Shigofumi 8 – You Give Writing A Bad Name

Look, Fumika, I made it easy for the audience to feel bad for you

So we get Fumika’s origin story. Is it possible for an episode to have both visceral, emotional power and be so outlandish (and still unexplained in crucial points) that one is torn as to whether to give this a good or bad review?

No, I haven’t forgotten the parallel with the show’s first plotline
No, I haven’t forgotten the parallel with the show’s first plotline

Take the abuse of Fumika by her father, which is the start of this whole thing (hence the title, “The Beginning”). The visceral power, of course, comes from those scenes–it’s not hard to whip up emotions in an audience through them, especially when you have a cute little girl sobbing and crying. Worthy shows like Now and Then, Here and There are practically built upon these sort of things, and yes, I had that knotty feeling at the pit of my stomach as I watched her be written all over by her father. I don’t know, though–the nature of the abuse is still something I simply can’t quite buy, even given the fact that this show is 1.) a fantasy; 2.) clear from the start that Kirameki is moonbats insane. Being an aspiring novelist myself I was deeply frustrated when the publishers dismissed the abuse complaints with a sigh of, “novelists.” Dude, we writers may be more drunk, drug-addicted, reclusive, and unstable on average, and some of us may be downright immoral and criminal. But this guy’s pathologies go way, way beyond even the normal range of artistic eccentricity. I still think the shrillness and over-the-top nature of the character doesn’t fit the character of the show, and that’s even after the comedy and slapstick and Kanaka the talking staff.

It takes two
It takes two

I also still don’t get how it is that Mika, who is the Postal Worker, somehow split her body from Fumi-chan. People with multiple personality disorder still inhabit one body; somehow, I guess, their bodies separated, perhaps when she shot her father the first time. I suppose we’ll find out about how Fumi-chan ended up in a coma, which is also the likely explanation for why she’s different from all the other dead Postal Workers.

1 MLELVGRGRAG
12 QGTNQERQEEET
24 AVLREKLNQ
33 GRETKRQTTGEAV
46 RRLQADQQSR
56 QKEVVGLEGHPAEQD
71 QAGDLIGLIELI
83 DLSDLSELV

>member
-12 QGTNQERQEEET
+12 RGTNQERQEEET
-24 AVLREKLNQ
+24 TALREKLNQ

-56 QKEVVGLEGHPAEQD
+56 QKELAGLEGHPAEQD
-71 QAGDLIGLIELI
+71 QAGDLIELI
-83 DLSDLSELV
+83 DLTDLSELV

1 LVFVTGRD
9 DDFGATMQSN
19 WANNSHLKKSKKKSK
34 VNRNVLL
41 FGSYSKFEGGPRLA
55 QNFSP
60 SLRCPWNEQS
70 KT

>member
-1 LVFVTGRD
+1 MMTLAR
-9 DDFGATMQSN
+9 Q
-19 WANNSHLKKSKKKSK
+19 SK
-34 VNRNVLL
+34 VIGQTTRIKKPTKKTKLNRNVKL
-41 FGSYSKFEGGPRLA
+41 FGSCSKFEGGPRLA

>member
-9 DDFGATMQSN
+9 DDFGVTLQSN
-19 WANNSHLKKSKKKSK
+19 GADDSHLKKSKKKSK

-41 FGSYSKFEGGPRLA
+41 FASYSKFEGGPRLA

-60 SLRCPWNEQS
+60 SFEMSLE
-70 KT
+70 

After doing a pretty good job ratcheting up the tension and emotional stakes by telling of her horrid past, I was actually rather disappointed with the resolution of the episode. It felt a bit cheap and easy for Kirameki to essentially get away with his longstanding crimes so easily, and given that his “inspiration” depends on being able to abuse female bodies, one wonders if he is capable of writing anything ever again. (Artists may be impulsive people in general, but it takes an awful lot of discipline to actually finish a work, especially a novel. You have to have your head screwed on right enough to be able to do at least that. And honestly, his “novels” seem more like flighty pseudo-Goth drivel, with no story, no characters, etc…) I suppose this symptomatic of the way the show has shifted its attention away from the letter delivery aspects–which was what drew me to the show–to talking about Fumika herself. Personally, I find these parts to be a lot less interesting. It would be more acceptable if the show were slated for 24 episodes so we could get on with it and start ruminating on death’s effects on others again, perhaps with longer story arcs too. But that is not to be; this is a 13 episode series.

They do have such big mouths, though
They do have such big mouths, though

Count me as a fan of the character design, though. I think they’re cute! Since this show is determined not to be terribly solemn and serious, too, it’s actually more fitting than I previously thought; had the tone been consistently like episodes 1-3, I would have begun questioning the disconnect. (For much the same reason, I always have trouble entirely taking seriously dramatic plotlines that feature very dating-sim style, moe characters. It has to be mighty good, like ef, for me to overlook it.)

I’m wondering whether I should begin to class Shigofumi as a disappointment for the season in the end, despite it being fascinating and original. I’m probably forcing it through the template of the first few glorious episodes a bit too much, and maybe I just need to be more open-minded to the overall direction change of the story. I guess the thing is is that I haven’t found a truly thoughtful title this season that wasn’t a holdover from the previous one and my hopes that this would be it have been disappointed. It has a great premise and initially great execution. I want it to live up to that promise.

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